Saturday, May 08, 2004

The Saturday Sonnet


FROM fairest creatures we desire increase,
That thereby beauty's rose might never die,
But as the riper should by time decease,
His tender heir might bear his memory:
But thou, contracted to thine own bright eyes,
Feed'st thy light'st flame with self-substantial fuel,
Making a famine where abundance lies,
Thyself thy foe, to thy sweet self too cruel.
Thou that art now the world's fresh ornament
And only herald to the gaudy spring,
Within thine own bud buriest thy content
And, tender churl, makest waste in niggarding.
Pity the world, or else this glutton be,
To eat the world's due, by the grave and thee.

[Translation, Analysis]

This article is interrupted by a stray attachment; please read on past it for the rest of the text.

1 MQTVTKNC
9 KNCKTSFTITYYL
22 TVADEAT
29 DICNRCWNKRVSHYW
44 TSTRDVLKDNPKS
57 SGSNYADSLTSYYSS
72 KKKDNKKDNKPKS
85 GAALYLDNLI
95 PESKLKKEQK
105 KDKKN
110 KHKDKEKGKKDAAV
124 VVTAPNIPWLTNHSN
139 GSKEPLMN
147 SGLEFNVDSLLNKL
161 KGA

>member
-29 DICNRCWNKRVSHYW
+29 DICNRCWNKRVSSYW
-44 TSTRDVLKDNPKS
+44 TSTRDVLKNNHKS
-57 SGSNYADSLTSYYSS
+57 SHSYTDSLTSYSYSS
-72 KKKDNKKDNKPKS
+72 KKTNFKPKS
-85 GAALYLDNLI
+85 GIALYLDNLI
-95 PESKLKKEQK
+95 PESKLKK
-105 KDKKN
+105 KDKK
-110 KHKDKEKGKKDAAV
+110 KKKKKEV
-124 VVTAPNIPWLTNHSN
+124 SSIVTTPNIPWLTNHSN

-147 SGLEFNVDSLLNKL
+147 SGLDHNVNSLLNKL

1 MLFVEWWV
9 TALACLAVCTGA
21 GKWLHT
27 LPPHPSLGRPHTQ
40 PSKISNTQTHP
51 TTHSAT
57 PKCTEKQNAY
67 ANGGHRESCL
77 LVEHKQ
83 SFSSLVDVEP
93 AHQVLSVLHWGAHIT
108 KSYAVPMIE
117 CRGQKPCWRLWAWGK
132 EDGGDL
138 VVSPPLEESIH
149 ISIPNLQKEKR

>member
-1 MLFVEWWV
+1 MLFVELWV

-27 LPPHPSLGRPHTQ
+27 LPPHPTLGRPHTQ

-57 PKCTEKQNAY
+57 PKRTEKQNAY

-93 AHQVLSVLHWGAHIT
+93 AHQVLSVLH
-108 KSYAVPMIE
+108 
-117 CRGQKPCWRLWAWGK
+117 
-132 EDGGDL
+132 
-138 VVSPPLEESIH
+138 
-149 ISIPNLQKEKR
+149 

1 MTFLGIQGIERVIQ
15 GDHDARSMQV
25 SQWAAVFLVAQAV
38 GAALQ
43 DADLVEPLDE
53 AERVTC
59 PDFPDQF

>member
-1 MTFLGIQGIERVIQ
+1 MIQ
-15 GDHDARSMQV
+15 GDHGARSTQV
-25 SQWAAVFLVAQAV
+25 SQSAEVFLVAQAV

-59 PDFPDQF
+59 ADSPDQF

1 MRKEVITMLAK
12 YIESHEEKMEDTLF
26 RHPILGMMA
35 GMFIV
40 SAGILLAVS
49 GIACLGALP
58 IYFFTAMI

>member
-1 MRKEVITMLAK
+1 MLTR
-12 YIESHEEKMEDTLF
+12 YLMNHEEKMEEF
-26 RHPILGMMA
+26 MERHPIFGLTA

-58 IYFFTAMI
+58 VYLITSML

posted 3:47 PM | link |

Post a Comment

The William Shakespeare Weblog is looking for contributions. If you want to comment or follow-up on something which has been mentioned or you have something which you think might of interest to readers please get in touch. We would particularly like to hear from anyone connected with a production of one of Will's plays for a prospective diary feature. Above all else Shakespeare's words are as relevant now as then and its important for this weblog to reflect that.
posted 09/05/2004 | link | email

(c) Stuart Ian Burns 2004

contributors welcome


You can see more of Shakespeare's World @ The Open Directory Project at

This page is powered by Blogger. Isn't yours?

Site Meter